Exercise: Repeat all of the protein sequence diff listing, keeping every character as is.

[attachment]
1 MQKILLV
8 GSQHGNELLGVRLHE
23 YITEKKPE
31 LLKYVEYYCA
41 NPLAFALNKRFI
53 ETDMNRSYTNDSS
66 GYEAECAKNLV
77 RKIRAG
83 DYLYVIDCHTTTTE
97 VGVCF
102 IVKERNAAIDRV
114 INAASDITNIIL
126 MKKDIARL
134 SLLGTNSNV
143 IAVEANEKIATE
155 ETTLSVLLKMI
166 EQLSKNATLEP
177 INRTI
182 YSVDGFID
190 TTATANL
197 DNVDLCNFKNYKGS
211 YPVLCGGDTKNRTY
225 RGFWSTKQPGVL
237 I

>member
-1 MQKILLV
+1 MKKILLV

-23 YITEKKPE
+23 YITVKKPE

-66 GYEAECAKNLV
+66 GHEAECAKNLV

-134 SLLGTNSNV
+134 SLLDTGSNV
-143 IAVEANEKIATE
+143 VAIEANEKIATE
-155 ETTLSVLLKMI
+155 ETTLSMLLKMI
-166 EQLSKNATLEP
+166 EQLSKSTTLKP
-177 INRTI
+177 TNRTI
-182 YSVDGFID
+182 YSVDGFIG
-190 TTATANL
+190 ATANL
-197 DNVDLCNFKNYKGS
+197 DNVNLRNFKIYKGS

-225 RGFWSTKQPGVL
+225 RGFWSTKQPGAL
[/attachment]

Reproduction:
1 MQKILLV
8 GSQHGNELLGVRLHE
23 YITEKKPE
31 LLKYVEYYCA
41 NPLAFALNKRFI
53 ETDMNRSYTNDSS
66 GYEAECAKNLV
77 RKIRAG
83 DYLYVIDCHTTTTE
97 VGVCF
102 IVKERNAAIDRV
114 INAASDITNIIL
126 MKKDIARL
134 SLLGTNSNV
143 IAVEANEKIATE
155 ETTLSVLLKMI
166 EQLSKNATLEP
177 INRTI
182 YSVDGFID
190 TTATANL
197 DNVDLCNFKNYKGS
211 YPVLCGGDTKNRTY
225 RGFWSTKQPGVL
237 I

>member
-1 MQKILLV
+1 MKKILLV

-23 YITEKKPE
+23 YITVKKPE

-66 GYEAECAKNLV
+66 GHEAECAKNLV

-134 SLLGTNSNV
+134 SLLDTGSNV
-143 IAVEANEKIATE
+143 VAIEANEKIATE
-155 ETTLSVLLKMI
+155 ETTLSMLLKMI
-166 EQLSKNATLEP
+166 EQLSKSTTLKP
-177 INRTI
+177 TNRTI
-182 YSVDGFID
+182 YSVDGFIG
-190 TTATANL
+190 ATANL
-197 DNVDLCNFKNYKGS
+197 DNVNLRNFKIYKGS

-225 RGFWSTKQPGVL
+225 RGFWSTKQPGAL